Worship leader Joel Buckner had tried to run from his calling as worship leader for years, but once he saw what God was up to in his life, he put his full energy into it.
He's led worship at churches throughout the Southeastern U.S. and currently serves as part of the worship staff at National Community Church in Washington, D.C. Having been part of a number of different cultures, styles and preferences at these various churches, Buckner has learned to appreciate the differences in the Church while working to use elements of those environments to push himself creatively.
With his latest offering, "Sanctuary," Buckner has crafted a single that he believes translates the truth of God to churches, regardless of their congregational size, demographics, stylistic preferences or other labels.
I chatted with Buckner about his history, his ongoing musical/ministerial education, and about how he's already sharing what he knows with not just his audience, but with the next generation.
Joel, you're not just a solo artist, but also part of the staff at National Community Church in Washington, D.C. What's the biggest difference between what you do for the church and what you write/sing for your solo material?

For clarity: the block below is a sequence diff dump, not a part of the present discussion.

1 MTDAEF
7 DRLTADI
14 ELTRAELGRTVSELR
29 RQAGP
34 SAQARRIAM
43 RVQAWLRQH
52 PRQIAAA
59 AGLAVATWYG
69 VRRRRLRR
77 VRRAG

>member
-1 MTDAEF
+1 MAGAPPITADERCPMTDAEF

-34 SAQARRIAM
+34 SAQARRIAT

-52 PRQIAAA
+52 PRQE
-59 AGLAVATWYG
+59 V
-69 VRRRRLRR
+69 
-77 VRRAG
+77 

At the church we write songs primarily for our series that we have. We want to make sure the songs are congregational and easy to sing with. For each series that lasts 4 weeks or more we get the main point or scripture and begin to write songs that connect with it. My songs range from personal life lessons, worship and love. They are not all congregational songs but will always be from the heart. Every now and then I will try and dabble in genres that I have not written in before. I love doing this because it always keeps my mind sharp and creative.
You started leading worship from a young age. Talk about what led to that, and the moment you realized this was God's calling on your life.
It's funny, I think I was afraid to sing at first for whatever reason. My younger brother actually started singing before me and he was actually a football player--go figure!
Sometime in my young age I mustered up enough confidence to sing. One of the first solos I had ever done was "In Christ Alone" by Michael English. I learned the song to sing in dedication to my mom.
After that I began singing in the Columbus Boys Choir, directing the youth choir at the church and leading worship. Even though I was doing all that I still wanted to be a psychologist. I went to college and found myself trying to run away from singing/leading worship and still time after time I found myself at someone's church leading worship.
I finally yielded to that call on my life, and I have watched God do amazing things over the years.
You've been on staff at a number of churches around the Southeast. How did each of those positions prepare you for what you're doing now?